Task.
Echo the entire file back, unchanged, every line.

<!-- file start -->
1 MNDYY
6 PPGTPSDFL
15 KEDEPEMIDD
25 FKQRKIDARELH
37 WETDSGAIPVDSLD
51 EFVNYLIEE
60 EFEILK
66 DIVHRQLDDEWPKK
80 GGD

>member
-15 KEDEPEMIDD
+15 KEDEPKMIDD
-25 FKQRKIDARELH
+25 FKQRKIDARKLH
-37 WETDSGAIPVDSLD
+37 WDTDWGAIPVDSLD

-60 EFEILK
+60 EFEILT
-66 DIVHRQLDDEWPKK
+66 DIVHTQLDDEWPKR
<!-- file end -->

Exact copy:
1 MNDYY
6 PPGTPSDFL
15 KEDEPEMIDD
25 FKQRKIDARELH
37 WETDSGAIPVDSLD
51 EFVNYLIEE
60 EFEILK
66 DIVHRQLDDEWPKK
80 GGD

>member
-15 KEDEPEMIDD
+15 KEDEPKMIDD
-25 FKQRKIDARELH
+25 FKQRKIDARKLH
-37 WETDSGAIPVDSLD
+37 WDTDWGAIPVDSLD

-60 EFEILK
+60 EFEILT
-66 DIVHRQLDDEWPKK
+66 DIVHTQLDDEWPKR